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A Simple, Fun Cure for Dinner Time Chaos

A Simple Fun Cure for Dinner Time Chaos

Is dinner at your house a bit crazy? Perhaps it needs a little injection of purpose.

When the meal is all about getting kids to settle down and eat their food, it’s bound to be a struggle. But when it’s about meaningful stories and questions, it can take on a whole new tone. Consider Tim’s discovery.

Tim’s young kids could barely keep their bottoms on the chair ’til they finished their mac ’n’ cheese. One night, wanting to try something different, he pulled out a book he had ordered, Window on the World, that describes what it’s like to be a child in different countries around the world and suggests different ways to pray for the people who live there. Tim began to read about Afghanistan, “Do you see the pictures of these little boys from Afghanistan who look your age? (Yes.) What do you think they feel living there?” They discussed how the kids in the picture are probably sometimes happy because they live with their family; sometimes sad because they are very poor; and sometimes scared because their country is really dangerous.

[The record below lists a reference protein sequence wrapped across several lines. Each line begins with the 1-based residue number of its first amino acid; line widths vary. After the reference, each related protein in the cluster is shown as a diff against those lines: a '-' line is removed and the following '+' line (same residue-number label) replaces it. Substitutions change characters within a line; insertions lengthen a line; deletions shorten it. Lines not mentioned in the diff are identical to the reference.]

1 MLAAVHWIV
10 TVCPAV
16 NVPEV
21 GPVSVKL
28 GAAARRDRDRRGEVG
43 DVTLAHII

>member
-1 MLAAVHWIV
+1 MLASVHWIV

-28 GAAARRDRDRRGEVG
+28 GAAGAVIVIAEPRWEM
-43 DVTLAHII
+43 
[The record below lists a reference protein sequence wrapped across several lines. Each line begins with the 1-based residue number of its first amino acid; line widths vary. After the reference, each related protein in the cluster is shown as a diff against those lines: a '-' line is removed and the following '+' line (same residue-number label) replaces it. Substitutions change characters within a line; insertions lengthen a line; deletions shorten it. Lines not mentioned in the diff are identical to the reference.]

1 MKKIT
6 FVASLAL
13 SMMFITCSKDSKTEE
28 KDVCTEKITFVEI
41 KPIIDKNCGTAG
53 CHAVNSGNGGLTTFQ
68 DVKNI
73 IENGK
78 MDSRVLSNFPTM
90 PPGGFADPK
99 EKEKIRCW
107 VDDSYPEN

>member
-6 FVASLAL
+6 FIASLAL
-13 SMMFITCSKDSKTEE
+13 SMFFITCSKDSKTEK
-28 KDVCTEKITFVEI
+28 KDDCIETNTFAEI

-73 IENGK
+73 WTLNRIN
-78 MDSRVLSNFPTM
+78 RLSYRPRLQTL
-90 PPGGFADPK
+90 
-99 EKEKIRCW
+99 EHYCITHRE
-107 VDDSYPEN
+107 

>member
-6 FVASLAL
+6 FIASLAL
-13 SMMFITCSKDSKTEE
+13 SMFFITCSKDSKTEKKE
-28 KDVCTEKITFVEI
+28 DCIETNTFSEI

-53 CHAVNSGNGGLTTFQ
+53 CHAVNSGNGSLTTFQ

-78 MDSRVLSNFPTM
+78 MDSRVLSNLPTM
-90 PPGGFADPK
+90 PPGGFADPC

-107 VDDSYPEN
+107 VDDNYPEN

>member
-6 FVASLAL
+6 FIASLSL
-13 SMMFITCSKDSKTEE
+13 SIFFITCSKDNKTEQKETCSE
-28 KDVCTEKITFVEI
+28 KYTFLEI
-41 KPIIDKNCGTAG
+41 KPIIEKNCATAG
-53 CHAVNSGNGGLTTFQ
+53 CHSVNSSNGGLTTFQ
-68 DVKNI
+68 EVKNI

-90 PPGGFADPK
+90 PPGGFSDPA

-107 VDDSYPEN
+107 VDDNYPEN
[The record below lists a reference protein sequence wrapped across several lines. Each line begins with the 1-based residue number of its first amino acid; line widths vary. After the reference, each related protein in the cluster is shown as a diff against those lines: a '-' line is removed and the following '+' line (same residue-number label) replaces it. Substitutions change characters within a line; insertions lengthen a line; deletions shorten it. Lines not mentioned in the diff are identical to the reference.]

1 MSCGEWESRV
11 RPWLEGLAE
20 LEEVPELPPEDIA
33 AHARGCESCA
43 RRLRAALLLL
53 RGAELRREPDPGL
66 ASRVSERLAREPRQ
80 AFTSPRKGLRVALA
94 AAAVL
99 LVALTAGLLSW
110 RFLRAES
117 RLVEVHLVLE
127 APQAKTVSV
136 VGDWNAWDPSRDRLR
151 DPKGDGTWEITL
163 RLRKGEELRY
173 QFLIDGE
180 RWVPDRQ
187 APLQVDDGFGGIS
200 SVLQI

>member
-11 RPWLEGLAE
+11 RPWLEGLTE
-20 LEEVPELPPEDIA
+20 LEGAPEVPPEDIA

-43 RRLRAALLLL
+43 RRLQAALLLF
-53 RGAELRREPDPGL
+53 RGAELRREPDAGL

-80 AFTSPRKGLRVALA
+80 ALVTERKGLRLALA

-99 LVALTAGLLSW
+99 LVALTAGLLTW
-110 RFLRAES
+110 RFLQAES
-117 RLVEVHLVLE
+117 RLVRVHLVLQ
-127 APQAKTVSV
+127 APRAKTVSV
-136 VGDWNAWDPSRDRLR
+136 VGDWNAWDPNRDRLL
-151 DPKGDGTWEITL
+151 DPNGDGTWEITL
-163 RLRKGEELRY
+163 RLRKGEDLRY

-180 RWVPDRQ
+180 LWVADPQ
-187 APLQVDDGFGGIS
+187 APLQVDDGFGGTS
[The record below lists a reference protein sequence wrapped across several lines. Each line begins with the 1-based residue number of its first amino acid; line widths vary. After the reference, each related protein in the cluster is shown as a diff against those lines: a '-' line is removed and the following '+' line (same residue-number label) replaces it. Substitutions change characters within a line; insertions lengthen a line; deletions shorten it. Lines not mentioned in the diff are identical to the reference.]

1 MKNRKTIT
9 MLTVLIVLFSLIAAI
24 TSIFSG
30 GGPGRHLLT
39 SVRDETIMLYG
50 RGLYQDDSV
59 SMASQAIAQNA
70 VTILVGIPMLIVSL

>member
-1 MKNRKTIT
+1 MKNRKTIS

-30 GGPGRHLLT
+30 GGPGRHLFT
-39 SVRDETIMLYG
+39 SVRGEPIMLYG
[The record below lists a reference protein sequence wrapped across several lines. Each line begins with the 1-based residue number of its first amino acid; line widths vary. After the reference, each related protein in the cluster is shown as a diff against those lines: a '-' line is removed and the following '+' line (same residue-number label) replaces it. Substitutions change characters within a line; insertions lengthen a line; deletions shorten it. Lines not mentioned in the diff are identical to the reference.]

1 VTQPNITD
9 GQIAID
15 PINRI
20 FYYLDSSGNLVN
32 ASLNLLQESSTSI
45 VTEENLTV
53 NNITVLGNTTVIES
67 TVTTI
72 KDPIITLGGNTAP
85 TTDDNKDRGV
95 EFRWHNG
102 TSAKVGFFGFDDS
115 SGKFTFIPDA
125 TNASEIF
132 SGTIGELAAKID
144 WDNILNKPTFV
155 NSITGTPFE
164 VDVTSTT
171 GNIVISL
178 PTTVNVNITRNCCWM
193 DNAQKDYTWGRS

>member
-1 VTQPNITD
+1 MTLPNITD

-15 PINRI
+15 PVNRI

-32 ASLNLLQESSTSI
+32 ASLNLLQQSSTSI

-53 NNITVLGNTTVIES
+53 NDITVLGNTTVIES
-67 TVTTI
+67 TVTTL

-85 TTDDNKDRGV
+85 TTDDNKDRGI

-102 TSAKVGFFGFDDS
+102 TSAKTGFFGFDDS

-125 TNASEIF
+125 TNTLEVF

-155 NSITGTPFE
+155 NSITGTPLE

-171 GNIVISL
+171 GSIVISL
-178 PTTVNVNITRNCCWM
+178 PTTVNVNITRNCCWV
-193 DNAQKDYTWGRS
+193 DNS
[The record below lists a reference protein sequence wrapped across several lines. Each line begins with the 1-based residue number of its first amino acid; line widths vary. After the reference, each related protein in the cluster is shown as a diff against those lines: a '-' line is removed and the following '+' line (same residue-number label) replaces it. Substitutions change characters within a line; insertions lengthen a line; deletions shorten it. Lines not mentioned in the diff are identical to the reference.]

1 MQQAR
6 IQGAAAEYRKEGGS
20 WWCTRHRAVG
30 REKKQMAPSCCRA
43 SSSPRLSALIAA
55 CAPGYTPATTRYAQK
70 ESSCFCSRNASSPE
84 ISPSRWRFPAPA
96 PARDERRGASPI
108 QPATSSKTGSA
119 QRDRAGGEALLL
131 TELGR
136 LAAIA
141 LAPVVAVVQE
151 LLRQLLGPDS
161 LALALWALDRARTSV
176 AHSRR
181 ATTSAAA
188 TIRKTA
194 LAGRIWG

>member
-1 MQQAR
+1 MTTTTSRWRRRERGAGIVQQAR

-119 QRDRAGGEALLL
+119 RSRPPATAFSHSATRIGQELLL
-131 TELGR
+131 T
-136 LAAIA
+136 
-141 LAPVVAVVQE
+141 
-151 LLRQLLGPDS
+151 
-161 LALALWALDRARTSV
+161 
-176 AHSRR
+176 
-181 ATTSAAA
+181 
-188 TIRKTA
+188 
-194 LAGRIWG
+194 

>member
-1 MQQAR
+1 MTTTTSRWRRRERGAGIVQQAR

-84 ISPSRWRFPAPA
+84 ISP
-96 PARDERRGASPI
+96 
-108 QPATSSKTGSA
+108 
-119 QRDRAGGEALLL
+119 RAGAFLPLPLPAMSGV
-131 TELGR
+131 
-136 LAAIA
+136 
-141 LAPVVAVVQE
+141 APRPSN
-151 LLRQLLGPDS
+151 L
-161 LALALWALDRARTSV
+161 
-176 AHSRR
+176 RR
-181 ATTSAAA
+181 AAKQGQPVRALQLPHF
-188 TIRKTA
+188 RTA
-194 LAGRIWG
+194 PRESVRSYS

“Let’s each put our fingers on one of the boys in the picture to pray for them,” Tim encouraged. Dallas, his three-year-old, picked a little boy who looked sad. Two-year-old Hunter picked the country flag as if to pray for the whole country. They prayed aloud for the country based on what they had just read about what the people need physically, emotionally, and spiritually.

What a great way to put build values of compassion, prayer, generosity for those in need, and peaceful connective meals. Even if your family is struggling like ours was in the early days,  “overcome evil with good” by keeping your meals focused on connection and kingdom values.
If dinner times are just too chaotic, this can be a great bedtime activity as well.

Apply it Now:

  1. Set a positive tone: Wait until later to bring up problems, and don’t make the meal be all about the food. 
  2. Tell engaging and purposeful stories – like Tim did.
  3. Choose a concise devotional reading like Our Daily Bread, or Max Lucado’s Grace for the Moment.
  4. Make a habit of asking your kids to share when they were a blessing to someone that day, or who might be someone the family could pray for briefly before leaving the table.

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Lynne Jackson
Lynne Jackson
Articles: 142